Advice #2 All equipment is good. But is it good FOR YOU?

    Almost every manufacturer of loading equipment makes good stuff; if they didn't, they would lose reputation fast and disappear from the marketplace. Generally you get what you pay for and better equipment costs more. Cast aluminum is lighter and less expensive but not so abrasion resistant as cast iron. Cast iron lasts practically forever. Aluminum generally takes more cleaning and lubrication to last forever. Just think about what you buy. Ask around. Testimonials are nice. But if you think Ford/Chevy owners have brand loyalty, you have not met handloaders. Testimonials with reasoning behind them are better. RCBS equipment is almost all green, Dillon-blue, Lee-red. Almost no manufacturers cross color lines and many handloaders simply identify themselves as "Blue" or whatever. Make your own choices.

    About brand loyalties, an example: Lee Precision makes good equipment, but is generally considered the "economy" equipment maker (though some of their stuff is considered preferable to more expensive makes, as Lee has been an innovator both in price leadership which has introduced many to loading who might not otherwise have been able to start the hobby and in introduction of innovative features like their auto-advancing turret presses). But there are detractors who focus on Lee's cheapest offerings to paint even their extremely strong gear as inferior. My advice: Ignore the snobs.

    On Kits: Almost every manufacturer makes a kit that contains everything you need to do reloading (except dies and the consumables). A kit is decent way to get started. Eventually most people wind up replacing most of the components of the kit as their personal taste develops (negating the savings you thought the kit gave you), but you will have gotten started, at least.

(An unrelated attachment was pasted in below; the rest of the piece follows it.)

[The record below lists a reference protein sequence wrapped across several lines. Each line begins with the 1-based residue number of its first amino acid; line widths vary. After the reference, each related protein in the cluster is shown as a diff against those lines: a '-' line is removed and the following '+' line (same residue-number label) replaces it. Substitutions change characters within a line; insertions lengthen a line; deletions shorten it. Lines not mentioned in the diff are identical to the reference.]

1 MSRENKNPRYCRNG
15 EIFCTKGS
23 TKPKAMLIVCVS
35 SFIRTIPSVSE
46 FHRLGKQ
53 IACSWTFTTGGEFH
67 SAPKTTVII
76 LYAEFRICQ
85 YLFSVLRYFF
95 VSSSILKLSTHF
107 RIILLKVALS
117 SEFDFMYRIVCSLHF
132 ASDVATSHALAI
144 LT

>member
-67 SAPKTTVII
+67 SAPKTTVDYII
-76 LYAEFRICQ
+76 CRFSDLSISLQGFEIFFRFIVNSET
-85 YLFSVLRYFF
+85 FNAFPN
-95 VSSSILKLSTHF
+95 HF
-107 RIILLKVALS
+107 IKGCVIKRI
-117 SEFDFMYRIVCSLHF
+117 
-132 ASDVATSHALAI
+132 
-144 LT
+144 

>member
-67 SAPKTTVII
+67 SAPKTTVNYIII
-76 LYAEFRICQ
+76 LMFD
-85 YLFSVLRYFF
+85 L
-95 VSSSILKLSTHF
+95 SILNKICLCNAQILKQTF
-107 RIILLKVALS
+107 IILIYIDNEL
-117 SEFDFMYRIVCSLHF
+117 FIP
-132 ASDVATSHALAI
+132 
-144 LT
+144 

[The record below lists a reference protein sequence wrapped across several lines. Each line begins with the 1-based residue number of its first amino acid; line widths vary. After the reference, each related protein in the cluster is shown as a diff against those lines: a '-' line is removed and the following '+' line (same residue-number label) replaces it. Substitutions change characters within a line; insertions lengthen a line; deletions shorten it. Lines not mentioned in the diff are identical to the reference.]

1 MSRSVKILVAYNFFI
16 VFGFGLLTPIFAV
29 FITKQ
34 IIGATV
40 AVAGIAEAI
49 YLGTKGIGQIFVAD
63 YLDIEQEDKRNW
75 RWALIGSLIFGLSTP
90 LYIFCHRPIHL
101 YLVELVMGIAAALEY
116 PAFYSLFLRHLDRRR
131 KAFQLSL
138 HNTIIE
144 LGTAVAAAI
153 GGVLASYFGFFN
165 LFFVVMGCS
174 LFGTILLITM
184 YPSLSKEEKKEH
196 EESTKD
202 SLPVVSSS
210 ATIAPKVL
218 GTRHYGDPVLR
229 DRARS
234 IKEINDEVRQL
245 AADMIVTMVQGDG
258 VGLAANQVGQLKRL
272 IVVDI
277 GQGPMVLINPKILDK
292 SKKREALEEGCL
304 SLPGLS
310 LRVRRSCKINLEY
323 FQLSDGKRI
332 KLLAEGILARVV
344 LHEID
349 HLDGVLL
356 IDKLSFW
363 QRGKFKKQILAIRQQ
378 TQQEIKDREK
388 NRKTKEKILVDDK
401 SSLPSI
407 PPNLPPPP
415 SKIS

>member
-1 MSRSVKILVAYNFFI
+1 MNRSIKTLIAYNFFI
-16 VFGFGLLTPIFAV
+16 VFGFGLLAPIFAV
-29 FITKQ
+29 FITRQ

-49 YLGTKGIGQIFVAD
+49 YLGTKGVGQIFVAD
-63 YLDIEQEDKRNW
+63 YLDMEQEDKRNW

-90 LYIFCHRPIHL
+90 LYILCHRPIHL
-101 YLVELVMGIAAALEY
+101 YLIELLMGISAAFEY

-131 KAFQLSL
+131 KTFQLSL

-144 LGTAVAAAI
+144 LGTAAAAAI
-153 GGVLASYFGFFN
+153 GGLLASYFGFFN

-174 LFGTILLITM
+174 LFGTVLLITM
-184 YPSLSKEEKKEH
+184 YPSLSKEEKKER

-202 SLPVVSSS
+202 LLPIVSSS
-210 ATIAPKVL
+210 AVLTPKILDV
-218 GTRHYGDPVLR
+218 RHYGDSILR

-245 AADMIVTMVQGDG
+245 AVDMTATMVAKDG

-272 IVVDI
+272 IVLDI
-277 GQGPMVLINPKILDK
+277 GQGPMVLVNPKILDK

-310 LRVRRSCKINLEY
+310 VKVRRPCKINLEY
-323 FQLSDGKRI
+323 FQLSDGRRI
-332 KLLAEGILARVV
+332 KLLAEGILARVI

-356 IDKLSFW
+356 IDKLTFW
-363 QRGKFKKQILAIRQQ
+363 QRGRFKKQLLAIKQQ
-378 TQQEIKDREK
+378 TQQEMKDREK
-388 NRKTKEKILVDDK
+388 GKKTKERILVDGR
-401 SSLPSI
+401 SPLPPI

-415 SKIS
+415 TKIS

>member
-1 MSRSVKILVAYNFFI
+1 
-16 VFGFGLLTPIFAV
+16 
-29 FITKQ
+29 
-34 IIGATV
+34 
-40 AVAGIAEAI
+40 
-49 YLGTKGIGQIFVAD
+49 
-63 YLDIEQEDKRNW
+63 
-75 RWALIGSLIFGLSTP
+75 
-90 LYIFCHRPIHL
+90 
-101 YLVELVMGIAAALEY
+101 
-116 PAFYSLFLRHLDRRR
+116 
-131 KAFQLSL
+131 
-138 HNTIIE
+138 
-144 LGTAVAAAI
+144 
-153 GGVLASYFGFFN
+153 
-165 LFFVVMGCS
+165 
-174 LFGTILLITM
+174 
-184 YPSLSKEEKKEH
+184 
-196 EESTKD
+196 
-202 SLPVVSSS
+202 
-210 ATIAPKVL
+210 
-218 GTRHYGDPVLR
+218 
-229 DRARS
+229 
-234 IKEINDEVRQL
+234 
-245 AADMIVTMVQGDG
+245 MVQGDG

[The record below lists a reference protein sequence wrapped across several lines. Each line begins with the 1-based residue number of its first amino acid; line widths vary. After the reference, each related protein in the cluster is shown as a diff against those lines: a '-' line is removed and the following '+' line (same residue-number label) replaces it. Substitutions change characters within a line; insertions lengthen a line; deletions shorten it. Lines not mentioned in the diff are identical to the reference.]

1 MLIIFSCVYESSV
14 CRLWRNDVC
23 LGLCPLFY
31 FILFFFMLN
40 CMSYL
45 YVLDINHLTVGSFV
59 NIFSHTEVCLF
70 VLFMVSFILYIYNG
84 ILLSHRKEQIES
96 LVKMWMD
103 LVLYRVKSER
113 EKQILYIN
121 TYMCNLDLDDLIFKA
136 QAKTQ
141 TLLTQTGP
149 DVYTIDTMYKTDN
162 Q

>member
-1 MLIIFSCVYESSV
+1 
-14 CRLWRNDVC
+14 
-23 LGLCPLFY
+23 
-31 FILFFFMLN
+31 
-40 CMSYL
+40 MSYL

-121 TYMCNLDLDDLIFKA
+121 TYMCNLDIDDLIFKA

On building your own kit: The thought processes you give to assembling your own kit increases your knowledge about reloading. You may get started a couple weeks later than if you started with a kit, but you will be far ahead in knowledge.

    RCBS and Dillon seem, by most reports, the best warranty service. But that is reflected in the original purchase prices. Lee has a one year warranty at half the purchase price. You pays your money and you makes your choice. If you buy the higher-end Lee stuff, use the heck out of it the first year (to week out any true manufacturing defects), and give the gear good maintennce, it will last as long as as well as RCBS.

    Advice #3 While Learning, you may think about options. Progressive, turret or Single Stage? Experimental loads? Pushing performance envelopes? Don't get fancy.

    While you are learning, stay below maximum power levels (and do not go below book minimums, either). Propellants are designed to run best within a fairly narrow performance envelope. Start in the lower portion of and stay in the mid-range of that envelope. While you are at it, check several different sources for recipes. Different ballistics labs use different guns, primers and conditions and get different results. Look at the range of values in the recipes and stay in the mid-range. Just concentrate on getting the mechanical steps of loading right and being VERY VERY consistent (charge weight, crimp strength, bullet seating depth, primer seating force, all that). Use a voluminous, "fluffy", powder that is, one that is easy to see that you have charged the case and which will overflow your cartridge case if you mistakenly put two powder charges in it.